GET A QUOTE

Your Name*

Company Name*

Telephone Number*

Email Address*

Required No of Desks

Preferred Location


GET A QUOTE

Name*

Email Address*

Telephone Number*

Services
 Full Virtual Office Call Answering Business Address
Desired Virtual Location

DEAL OF THE
MONTH
Suite 211 @ Barbican – £595 PER WORKSTATION
Suite 211 @ Barbican – £595 PER WORKSTATION
Suite 406 @ Royal Exchange – 2 Months RENT FREE
Suite 406 @ Royal Exchange – 2 Months RENT FREE
Suite 12.05 @ Paddington
Suite 12.05 @ Paddington
DEAL
OF THE
MONTH
default-banner

Is your brain turning to mush?

If you are over 40 it might be!

There is a strong possibility that we will live till 100 and work until we are 70, but new research by Citrix and the University of Texas’ Center for Brainhealth indicates that from the age of just 42 our brains start to slow down.

The research suggests that in addition to the decline of brain function at a much earlier age than perhaps thought, worryingly we may be exacerbating the problem simply by the way the majority of us live our lives and apply ourselves to work.

Brain

Of course factors such as lack of sleep, insufficient exercise and poor diet all play their part but it seems that more sinister dynamics have a role to play in the decline of our grey matter. Our ability to innovate can suffer a slow decline it we allow our brains to shift to autopilot whilst dealing with repetitive tasks. Researchers found that increased reliance on memorizing information actually “depletes limited brain resources better used for functions that promote independence throughout life, such as problem-solving, decision-making and critical reasoning.”

Brains which have mastered the art of blocking out the unnecessary are said to be higher-performing. Brain cells are slowly killed off by the stress hormone cortisol which builds up as the brain tries to multitask, bad news indeed for those of us who are forced to multi-task in order to keep up with daily activities. The death of brain cells is a death knell for memory and creates mayhem for the immune system. Our brains are designed to work optimally and stay at their fittest when forced to home in on a single problem rather than being subject to an array of rival stimuli, so attempting to simultaneously deal with every text and email as they arrive is actually damaging.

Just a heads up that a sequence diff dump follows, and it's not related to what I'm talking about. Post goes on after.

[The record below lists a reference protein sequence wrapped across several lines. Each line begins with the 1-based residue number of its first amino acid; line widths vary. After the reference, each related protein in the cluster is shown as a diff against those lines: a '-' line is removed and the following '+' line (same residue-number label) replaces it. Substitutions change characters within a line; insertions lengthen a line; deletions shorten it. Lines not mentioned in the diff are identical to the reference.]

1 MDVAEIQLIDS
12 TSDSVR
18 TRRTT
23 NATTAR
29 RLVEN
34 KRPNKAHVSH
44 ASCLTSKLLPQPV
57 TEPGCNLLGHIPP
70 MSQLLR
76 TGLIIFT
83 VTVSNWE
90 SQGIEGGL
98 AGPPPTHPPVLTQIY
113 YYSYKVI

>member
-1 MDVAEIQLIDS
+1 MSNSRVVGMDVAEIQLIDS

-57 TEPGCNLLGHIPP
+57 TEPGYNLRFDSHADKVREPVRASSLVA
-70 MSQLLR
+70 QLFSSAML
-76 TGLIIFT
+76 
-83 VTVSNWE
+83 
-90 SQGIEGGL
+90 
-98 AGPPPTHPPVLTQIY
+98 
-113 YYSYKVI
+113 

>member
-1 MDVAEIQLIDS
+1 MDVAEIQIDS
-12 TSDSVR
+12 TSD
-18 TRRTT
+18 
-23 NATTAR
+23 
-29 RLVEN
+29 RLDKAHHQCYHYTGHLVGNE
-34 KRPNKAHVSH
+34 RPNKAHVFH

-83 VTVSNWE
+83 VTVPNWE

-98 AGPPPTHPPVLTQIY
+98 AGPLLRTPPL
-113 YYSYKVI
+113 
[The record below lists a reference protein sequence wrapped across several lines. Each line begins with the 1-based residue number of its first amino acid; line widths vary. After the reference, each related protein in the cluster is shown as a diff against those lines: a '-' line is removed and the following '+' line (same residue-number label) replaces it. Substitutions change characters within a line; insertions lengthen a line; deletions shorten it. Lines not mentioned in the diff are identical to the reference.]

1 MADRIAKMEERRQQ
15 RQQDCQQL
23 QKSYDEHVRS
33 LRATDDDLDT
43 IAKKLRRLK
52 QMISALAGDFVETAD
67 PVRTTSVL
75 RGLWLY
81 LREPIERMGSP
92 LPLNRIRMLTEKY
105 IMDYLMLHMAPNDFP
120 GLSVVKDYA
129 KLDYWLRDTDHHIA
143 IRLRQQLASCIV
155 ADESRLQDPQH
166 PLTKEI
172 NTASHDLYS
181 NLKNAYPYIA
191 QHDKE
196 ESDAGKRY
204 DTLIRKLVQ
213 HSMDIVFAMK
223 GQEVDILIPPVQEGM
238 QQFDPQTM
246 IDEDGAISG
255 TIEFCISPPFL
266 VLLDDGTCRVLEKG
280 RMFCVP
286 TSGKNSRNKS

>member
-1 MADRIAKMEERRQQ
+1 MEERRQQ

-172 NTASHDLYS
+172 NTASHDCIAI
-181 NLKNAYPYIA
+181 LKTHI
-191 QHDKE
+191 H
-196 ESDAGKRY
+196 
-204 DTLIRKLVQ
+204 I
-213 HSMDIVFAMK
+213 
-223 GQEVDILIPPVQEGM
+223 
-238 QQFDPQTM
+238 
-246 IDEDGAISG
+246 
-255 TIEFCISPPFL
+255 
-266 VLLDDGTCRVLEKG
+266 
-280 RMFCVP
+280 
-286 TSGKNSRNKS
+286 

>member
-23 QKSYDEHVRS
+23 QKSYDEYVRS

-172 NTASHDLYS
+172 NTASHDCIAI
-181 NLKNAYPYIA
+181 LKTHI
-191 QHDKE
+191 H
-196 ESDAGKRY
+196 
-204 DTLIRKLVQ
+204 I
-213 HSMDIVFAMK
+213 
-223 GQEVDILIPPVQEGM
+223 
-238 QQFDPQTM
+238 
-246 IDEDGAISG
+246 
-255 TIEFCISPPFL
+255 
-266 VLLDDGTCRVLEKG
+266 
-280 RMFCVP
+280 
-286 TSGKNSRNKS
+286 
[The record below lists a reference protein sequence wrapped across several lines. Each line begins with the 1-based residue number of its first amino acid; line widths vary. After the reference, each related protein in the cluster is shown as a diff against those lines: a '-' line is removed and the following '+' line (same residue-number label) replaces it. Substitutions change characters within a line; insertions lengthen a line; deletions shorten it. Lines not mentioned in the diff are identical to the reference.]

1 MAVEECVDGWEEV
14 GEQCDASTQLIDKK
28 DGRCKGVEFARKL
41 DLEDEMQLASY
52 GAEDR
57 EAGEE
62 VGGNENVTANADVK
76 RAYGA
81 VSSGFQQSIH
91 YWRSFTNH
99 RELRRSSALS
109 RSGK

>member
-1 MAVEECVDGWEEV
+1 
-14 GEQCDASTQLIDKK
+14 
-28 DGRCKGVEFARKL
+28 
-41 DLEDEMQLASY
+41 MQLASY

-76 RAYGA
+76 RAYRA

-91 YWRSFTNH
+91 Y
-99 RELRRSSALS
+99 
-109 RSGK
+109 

Similarly, our mental capacity can be wrecked by pointless meetings, open-plan offices and over-sized teams which distract us from more involved and creative mental processes and potentially lead to lesser-functioning brains long term. People who complain that their office environment is ‘turning their brains to mush’ are quite right to be concerned.

Happily, there are various ways to defend your grey matter and preserve your brain from the ravages of office politics and time. The report recommends five major tips for maintaining tip top brain function:

  1. Take time out

The mind can be cleared to enable more effective problem solving with a five minute break, five times a day.

  1. Avoid multitasking

Multitasking actually lessens performance and increases task time. It can take up to 20 minutes to return to as task we have been interrupted from which will stretch a 25 minute task into hours. For maximum effectiveness focus on one task at a time.

  1. Prioritise

Select the two most critical tasks on your day’s to-do list and dedicate uninterrupted time to doing them.

  1. Forget routine

Your brain will slide into a living coma by permitting the same thoughts day after day and performing the same tasks. Mix things up a bit, challenge yourself, embrace new ideas that come your way and try to translate each new idea into a Doing the same things and thinking the same thoughts day after day will send your brain into a concise, one-sentence statement which can be shared with others.

  1. Evolve and innovate or die

In order to stay young our brains need to keep creating and evolving. If you find yourself plodding along in a meeting, perhaps take the opportunity to take a different approach to a problem by evaluating ideas, comparing them with others and trying to assess where they are flawed. This type of innovative thinking can keep the neurological wheels in motion and the halt decline.